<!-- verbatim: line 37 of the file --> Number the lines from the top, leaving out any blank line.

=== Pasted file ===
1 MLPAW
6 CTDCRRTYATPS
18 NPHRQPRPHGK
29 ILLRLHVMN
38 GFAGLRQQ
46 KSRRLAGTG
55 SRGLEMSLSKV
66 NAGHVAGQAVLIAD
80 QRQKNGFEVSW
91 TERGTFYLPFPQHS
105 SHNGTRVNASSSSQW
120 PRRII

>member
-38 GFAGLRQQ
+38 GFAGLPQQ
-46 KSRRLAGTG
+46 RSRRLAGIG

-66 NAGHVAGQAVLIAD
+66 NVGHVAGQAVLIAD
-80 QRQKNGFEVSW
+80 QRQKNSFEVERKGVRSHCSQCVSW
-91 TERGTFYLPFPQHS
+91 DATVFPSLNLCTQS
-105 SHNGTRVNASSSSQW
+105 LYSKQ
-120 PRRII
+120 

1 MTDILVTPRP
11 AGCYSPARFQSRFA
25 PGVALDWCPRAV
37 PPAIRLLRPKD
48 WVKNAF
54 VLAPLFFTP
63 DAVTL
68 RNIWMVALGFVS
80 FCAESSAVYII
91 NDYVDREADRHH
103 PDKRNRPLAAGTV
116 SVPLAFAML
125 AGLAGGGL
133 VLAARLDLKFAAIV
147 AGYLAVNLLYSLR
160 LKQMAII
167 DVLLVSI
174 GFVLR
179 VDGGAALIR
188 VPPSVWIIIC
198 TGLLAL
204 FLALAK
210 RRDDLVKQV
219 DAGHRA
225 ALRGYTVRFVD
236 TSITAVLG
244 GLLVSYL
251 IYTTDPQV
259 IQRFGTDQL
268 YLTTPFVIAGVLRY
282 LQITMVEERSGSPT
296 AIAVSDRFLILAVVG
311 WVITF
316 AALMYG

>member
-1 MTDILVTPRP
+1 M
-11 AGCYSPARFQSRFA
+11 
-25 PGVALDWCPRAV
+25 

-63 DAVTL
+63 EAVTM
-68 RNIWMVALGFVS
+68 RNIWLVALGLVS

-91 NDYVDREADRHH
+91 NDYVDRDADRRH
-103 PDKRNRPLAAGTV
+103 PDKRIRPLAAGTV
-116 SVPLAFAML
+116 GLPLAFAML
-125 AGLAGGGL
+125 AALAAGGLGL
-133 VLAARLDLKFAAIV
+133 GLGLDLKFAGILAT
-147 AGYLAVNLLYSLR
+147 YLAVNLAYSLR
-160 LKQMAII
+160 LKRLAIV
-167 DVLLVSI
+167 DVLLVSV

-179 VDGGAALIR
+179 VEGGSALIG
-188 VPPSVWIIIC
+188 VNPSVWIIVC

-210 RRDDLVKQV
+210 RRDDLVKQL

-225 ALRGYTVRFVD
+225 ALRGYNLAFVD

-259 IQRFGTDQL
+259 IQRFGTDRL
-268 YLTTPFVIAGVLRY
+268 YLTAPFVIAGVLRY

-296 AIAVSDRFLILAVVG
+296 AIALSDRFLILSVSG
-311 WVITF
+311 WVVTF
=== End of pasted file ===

91 NDYVDREADRHH